Some models come with LTE connectivity, like the Kindle Fire HD. It naturally comes with 802.11a/b/g/m Wi-Fi and a Lightning port too.
Basically, this is a reduced iPad 2. It uses the same dual-core A5 processor, memory and storage as that model, but in a reduced package.
Like all the iPads, it comes in 16GB, 32GB and 64GB flavors.
Apple claims a 10 hour battery life surfing the web on Wi-Fi, watching video or listening to music, using its 16.3-watt-hour rechargeable lithium-polymer battery.
The Nexus 7 is rated by Google at 8 hours.
It has a FaceTime HD camera, which is better than the one in iPad 2. It’s comparable to the Nexus 7, which is 1.2 megapixels too. The iPad has a backside illuminated sensor and, like its older sibling, it supports Face detection.
Like the bigger iPad, it comes with a 5 megapixel camera on the back. This is something that neither the Nexus 7 nor the Kindle Fire HD have.
Price and availability
If you were hoping for a $250 starting point, brace yourself for disappointment. It starts at $329 for the Wi-Fi only version, with 16GB of storage. The 32GB and 64GB are $429 and $529. If you want the LTE connectivity, you will have to pay $130 more.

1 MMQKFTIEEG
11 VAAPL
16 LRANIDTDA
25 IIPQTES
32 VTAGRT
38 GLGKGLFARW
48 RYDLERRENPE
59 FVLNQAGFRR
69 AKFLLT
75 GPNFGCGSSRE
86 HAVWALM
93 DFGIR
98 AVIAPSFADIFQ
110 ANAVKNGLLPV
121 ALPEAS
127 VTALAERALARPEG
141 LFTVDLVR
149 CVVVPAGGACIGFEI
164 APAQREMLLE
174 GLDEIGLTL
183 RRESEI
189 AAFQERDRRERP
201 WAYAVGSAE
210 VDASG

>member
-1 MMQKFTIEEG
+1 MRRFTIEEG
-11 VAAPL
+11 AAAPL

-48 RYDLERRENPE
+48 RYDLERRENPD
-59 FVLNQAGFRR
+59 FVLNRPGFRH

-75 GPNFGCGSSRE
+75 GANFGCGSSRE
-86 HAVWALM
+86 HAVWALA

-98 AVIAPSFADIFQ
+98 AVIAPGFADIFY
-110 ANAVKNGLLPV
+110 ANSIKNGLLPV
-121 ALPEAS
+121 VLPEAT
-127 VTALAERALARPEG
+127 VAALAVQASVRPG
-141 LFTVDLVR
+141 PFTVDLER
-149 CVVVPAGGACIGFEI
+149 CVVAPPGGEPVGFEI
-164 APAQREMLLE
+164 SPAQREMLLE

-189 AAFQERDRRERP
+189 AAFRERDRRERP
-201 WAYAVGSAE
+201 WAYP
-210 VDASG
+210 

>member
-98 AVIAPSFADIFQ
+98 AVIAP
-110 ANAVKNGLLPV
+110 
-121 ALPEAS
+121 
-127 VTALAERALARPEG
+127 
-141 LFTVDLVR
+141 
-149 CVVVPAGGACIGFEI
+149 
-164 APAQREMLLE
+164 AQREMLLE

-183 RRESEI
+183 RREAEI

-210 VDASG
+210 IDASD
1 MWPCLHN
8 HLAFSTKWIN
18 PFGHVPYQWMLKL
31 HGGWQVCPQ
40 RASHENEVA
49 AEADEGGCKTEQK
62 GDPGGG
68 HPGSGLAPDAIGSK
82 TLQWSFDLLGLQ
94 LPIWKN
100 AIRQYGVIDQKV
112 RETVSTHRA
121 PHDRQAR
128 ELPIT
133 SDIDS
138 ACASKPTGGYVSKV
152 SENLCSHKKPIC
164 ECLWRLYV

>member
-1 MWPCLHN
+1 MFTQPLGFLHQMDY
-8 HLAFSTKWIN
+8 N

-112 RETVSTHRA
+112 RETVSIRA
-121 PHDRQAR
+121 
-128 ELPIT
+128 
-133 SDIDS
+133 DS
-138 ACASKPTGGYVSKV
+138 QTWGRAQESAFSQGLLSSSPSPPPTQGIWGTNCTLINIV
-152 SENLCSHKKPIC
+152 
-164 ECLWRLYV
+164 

The Kindle Fire HD and the Nexus 7 don’t have LTE support at any price point (if you want LTE on the Fire HD, you have to get the 8.9-inch model, which is the competition to the iPad 4 starting at $499 for the 32GB model). On the Wi-Fi front, however, both Android tablets have a much better price, specially the Fire HD, which is $199 for the 16GB model. The $199 Nexus 7 will only get you 8GB.
You can start pre-order this Friday, October 26, and receive the Wi-Fi version on Friday next week, November 2. The cellular versions will come first to the US, two weeks after that date. They will come later to the rest of the world (no announcement yet).
The iPad 2 remains at $399, by the way—the iPad 3 is gone, replaced by the 4th generation model at $499.